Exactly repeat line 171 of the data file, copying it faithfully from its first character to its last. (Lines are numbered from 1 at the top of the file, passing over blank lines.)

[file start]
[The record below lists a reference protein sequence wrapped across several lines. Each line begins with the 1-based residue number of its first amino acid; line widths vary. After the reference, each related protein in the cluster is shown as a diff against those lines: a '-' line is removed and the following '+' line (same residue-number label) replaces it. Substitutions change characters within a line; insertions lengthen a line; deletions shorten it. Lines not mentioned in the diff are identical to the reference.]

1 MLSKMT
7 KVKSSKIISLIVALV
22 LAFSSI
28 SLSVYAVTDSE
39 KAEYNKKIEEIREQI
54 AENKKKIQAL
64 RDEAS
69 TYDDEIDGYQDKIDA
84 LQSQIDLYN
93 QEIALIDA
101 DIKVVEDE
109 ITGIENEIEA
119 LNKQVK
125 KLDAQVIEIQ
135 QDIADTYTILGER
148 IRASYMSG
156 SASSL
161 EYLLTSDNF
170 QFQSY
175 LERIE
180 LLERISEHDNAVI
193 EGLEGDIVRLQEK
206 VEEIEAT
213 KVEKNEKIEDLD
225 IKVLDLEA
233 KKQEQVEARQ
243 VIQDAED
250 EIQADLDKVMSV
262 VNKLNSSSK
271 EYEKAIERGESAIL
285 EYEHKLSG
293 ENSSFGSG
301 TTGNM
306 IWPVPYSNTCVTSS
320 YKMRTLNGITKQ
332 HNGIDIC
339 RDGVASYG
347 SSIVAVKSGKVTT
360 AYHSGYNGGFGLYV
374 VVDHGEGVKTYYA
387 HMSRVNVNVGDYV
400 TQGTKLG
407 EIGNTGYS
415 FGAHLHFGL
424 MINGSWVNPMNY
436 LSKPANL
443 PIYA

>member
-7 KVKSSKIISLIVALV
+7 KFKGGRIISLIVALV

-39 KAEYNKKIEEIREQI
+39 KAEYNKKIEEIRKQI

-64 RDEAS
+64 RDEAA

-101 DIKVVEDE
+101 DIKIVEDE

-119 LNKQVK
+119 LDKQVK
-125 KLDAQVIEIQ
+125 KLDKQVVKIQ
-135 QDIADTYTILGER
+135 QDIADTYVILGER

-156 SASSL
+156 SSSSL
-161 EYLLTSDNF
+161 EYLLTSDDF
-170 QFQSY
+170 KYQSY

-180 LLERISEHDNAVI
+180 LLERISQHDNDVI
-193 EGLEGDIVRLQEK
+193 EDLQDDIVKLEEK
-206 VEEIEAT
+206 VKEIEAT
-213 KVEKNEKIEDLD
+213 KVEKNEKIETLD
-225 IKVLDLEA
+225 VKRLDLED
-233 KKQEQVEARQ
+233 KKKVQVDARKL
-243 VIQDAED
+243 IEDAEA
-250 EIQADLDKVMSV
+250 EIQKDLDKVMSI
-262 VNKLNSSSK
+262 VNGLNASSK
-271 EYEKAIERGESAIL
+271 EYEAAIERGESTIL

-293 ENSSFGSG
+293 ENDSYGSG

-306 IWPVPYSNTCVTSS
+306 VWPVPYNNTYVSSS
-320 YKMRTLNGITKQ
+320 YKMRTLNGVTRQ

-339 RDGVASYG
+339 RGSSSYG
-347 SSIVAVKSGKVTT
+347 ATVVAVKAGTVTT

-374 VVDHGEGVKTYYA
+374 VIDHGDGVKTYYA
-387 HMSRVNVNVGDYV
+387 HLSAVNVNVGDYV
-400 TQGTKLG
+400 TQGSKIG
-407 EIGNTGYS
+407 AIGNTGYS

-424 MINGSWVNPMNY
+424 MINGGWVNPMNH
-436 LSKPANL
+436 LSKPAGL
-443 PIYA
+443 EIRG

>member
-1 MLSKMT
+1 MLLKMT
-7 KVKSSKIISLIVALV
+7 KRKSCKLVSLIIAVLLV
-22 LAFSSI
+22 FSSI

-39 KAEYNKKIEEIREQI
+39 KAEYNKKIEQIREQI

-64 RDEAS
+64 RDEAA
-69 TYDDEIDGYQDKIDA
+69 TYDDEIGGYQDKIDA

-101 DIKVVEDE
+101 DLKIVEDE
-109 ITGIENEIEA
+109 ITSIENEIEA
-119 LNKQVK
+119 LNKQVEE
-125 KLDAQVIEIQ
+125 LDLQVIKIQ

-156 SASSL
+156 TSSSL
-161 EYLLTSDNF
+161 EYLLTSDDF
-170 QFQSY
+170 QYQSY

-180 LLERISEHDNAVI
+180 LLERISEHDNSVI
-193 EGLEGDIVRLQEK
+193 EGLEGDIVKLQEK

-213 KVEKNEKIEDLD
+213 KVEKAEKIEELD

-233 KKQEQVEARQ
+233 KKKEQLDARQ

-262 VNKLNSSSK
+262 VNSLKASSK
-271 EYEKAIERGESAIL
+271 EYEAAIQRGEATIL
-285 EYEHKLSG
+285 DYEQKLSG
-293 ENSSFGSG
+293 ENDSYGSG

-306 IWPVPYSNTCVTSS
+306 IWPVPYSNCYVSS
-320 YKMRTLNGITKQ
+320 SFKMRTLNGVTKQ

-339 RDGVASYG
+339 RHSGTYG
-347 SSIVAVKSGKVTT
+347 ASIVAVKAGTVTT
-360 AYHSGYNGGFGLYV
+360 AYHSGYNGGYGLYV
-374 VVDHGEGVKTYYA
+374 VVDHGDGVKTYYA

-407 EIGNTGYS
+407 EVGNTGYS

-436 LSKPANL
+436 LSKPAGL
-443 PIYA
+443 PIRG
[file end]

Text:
-436 LSKPANL